Surveys and Projects
The Hedgehog Watch Project
The 2017 Hedgehog Watch Survey has now closed for 2017 and results are being analysed.
The once familiar hedgehog has declined dramatically over the past few decades. Surprisingly, for such a well-loved creature, very little is known about why the hedgehog is in crisis. This makes it difficult to target conservation efforts to where they will be most effective. It is presumed that road accidents, and the loss of suitable, well-connected habitat might be important. Yet in some areas the hedgehog still seems to be thriving. It is not known whether this is because they are being given supplementary food in people’s gardens.
Our first Hedgehog Watch Survey during National Mammal Week in October 2016 nearly 4,000 responses, allowing us to map hedgehog sightings across the UK and share this data with other organisations completing hedgehog research. 87% of those who reported hedgehog sightings had seen them in gardens, and 70% of these were providing food for hedgehogs. This reassured us of the overwhelming support that these unique mammals are receiving from UK homes. We will continue to run this survey during National Mammal Week each year to build on these findings, and would like to particularly focus on gathering records of areas where hedgehogs are absent.
If you would like to register your interest for getting involved in future Mammal Society research using trail cameras please email us email@example.com
The Hedgehog and Lighting Project
Following on from the results gained from our first year of running the Hedgehog Watch survey during National Mammal Week, we are conducting a project investigating how artificial lighting affects hedgehogs in gardens.
The Hedgehog Watch Survey confirmed the commitment and passion of many members of the UK public to feeding hedgehogs in their gardens. Gardens, like the wider landscape, are increasingly lit at night. We know that lighting affects the behaviour of many nocturnal animals, including bats and rodents, and also that of flying invertebrates such as moths. However, we do not know whether artificial night lighting is also affecting hedgehogs, either directly or through impacts on their natural food items. Hedgehogs are becoming an increasingly sub-urban species and so this research is becoming increasingly essential to determine how our living habits are affecting those of Britain’s favourite mammal.
To do this, we have asked citizens scientists whose gardens, hedgehogs and garden lighting fulfil the requirements of the project to film their feeding hedgehogs in light and dark conditions using camera traps. We hope to find out whether the presence or absence of light influences hedgehog feeding behaviour.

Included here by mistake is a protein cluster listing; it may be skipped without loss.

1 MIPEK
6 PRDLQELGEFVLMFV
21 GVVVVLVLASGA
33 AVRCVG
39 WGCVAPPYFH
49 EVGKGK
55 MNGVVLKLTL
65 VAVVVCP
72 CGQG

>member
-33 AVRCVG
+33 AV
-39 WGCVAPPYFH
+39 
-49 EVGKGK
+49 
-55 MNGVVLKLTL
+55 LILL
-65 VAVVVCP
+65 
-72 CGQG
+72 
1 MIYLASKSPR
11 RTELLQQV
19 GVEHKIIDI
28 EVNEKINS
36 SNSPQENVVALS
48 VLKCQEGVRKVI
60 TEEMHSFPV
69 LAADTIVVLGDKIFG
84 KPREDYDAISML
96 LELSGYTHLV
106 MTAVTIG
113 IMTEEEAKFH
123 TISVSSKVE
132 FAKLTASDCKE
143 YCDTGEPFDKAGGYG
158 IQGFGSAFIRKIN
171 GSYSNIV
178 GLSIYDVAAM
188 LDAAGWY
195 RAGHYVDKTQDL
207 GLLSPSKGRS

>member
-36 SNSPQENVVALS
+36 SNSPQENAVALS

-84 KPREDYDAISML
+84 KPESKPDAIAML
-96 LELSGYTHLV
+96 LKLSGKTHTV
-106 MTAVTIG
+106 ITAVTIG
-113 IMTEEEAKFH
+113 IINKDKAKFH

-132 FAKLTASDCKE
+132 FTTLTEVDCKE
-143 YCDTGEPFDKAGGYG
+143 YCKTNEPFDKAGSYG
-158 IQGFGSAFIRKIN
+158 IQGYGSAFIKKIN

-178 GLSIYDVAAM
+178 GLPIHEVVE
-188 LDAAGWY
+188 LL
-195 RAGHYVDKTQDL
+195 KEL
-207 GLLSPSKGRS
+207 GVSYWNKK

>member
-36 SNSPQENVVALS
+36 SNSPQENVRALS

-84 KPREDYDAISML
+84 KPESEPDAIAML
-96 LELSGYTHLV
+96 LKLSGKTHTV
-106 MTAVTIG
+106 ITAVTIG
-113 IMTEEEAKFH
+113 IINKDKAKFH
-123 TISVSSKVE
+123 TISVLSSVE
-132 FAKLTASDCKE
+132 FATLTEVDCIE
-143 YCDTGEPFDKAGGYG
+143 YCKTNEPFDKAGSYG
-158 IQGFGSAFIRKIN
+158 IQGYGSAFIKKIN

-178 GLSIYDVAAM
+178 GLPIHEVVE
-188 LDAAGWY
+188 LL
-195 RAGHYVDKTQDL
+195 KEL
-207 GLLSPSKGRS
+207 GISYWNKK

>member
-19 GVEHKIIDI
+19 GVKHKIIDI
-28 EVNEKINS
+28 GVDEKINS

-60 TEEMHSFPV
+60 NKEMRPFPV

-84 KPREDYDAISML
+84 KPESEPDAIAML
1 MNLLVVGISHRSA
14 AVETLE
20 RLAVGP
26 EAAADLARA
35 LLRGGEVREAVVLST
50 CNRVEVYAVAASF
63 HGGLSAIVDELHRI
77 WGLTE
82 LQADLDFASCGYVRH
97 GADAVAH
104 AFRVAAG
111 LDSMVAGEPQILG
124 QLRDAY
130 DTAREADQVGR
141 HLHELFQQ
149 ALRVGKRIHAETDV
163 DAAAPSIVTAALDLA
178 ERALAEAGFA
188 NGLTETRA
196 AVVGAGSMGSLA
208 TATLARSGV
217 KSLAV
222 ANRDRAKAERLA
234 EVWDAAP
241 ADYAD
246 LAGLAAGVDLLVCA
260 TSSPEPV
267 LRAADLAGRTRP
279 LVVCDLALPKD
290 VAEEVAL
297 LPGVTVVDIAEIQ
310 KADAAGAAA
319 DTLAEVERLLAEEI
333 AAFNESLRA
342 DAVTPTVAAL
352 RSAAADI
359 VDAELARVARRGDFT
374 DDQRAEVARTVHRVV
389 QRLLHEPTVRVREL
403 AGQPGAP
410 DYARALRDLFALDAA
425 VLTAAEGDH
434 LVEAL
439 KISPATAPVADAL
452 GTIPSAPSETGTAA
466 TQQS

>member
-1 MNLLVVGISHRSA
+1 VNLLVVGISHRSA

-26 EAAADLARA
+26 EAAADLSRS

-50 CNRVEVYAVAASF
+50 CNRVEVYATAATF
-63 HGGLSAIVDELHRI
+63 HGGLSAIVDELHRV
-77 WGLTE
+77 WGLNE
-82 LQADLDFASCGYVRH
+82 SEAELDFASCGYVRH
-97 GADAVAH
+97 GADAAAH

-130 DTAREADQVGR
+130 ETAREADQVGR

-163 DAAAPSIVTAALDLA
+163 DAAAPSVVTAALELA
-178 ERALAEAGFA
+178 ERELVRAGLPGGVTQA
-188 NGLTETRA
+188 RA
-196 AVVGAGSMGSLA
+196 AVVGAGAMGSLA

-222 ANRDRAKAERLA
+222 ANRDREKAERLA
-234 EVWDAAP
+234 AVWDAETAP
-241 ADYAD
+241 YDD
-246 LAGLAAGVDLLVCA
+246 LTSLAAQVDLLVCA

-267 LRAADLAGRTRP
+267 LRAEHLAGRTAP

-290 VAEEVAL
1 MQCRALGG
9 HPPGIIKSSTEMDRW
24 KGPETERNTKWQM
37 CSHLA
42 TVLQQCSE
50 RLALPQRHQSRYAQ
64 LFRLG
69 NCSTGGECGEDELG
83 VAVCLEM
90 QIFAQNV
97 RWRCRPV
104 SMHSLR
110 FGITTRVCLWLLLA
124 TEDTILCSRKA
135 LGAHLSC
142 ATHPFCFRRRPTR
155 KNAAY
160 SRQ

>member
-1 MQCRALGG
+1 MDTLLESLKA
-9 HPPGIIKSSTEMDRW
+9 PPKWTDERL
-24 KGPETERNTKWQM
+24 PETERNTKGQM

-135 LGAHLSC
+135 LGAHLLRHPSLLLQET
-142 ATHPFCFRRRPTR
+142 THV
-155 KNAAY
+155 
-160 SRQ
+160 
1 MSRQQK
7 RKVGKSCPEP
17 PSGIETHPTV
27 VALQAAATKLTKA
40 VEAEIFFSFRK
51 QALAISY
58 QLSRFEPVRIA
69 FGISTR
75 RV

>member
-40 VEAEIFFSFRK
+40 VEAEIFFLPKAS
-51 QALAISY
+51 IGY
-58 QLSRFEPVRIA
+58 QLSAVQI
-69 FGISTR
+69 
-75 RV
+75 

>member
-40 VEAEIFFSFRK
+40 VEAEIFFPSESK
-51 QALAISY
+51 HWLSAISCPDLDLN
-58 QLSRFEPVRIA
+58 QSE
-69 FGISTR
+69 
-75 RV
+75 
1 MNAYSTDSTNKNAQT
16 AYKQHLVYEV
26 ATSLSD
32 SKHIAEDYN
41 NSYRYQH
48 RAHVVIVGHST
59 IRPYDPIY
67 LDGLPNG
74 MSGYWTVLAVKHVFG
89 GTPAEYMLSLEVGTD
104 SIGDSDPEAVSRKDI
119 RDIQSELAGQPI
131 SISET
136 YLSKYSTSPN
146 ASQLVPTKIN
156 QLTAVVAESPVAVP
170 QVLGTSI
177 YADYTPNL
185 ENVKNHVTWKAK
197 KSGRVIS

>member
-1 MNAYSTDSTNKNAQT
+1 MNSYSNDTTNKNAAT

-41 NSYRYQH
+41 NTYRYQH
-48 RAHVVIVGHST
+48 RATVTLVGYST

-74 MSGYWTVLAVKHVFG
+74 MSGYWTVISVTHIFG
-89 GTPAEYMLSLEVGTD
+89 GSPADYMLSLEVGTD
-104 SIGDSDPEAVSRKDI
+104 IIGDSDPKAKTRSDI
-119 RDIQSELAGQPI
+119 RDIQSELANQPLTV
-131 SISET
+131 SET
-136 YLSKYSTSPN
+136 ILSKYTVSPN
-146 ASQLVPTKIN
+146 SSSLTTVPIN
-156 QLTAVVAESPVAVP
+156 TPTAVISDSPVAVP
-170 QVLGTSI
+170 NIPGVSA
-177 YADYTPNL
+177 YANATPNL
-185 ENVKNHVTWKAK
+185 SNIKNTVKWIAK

The National Mammal Atlas Project
Submit records of any mammal every time you see one to help us map mammal distribution as part of the National Mammal Atlas Project (NMAP). The National Mammal Atlas Project (NMAP) aims to produce the first atlas in over 20 years to present vital new baseline distribution data, which will be continually updated through ongoing monitoring. Records can be submitted through our Record Submission page or through the Mammal Tracker App.
The Mammal Review Project
The Mammal Review project aims to estimate the population size of each terrestrial mammal in the UK, along with information on trends and conservation status. The project will report to Natural England, Natural Resources Wales and Scottish Natural Heritage, is being produced in collaboration with the Biological Records Centre and will incorporate records from 1995 to 2016. The project will be published in early 2018.
The Water Vole Displacement Project
Every year, many miles of habitat occupied by water voles is cleared by strimming. The idea is that water voles will move out of areas designated for development, and create new burrow systems elsewhere.
However, rather than moving animals from a dangerous construction site, there is a risk that the voles simply stay in the bare habitat, risking death from starvation or predation.
Therefore, the Mammal Society is working with WildCRU at the University of Oxford to assess the threat posed to water vole populations by strimming, and attempt to identify workable solutions. What is more, the recent changes in licensing requirements for work with water voles mean that the Statutory Nature Conservation Organisations will be able to act on our findings.
Completed Surveys and Projects
The Mammal Society has completed a number of mammal surveys and research over the years:
- The Mammal Watch South East project (MaWSE)
- Methods for Monitoring Harvest Mice – MMM Research Report 2008
- National Water Shrew Survey 2004-2006
- Winter Mammal Monitoring 2005
- Domestic Cat Predation on Wildlife
- Garden Mammals Survey 2001
- Road Deaths Survey 2000 – 2001
- National Fox Mange Survey 1999 – 2000
- Living with Yellow-necked Mice 1998-1999
Volunteer on surveys
We encourage everyone to take part in surveys, which gather data on presence and abundance. The Mammal Society is currently developing a set of survey guidelines which will help you survey mammals easily and reliably in different habitats. In the meantime you can take part in one of our existing surveys:
- National Owl Pellet Survey
For all enquiries for the above surveys please email firstname.lastname@example.org
Longworth or Tube Trap Hire
The Mammal Society owns 130 Longworth traps, 50 Bioecoss traps and 5 camera traps which are available to loan. Please contact our training officer Jackie Wells on email@example.com or 02380010984 for more information. Mammal Society membership and loan fees apply.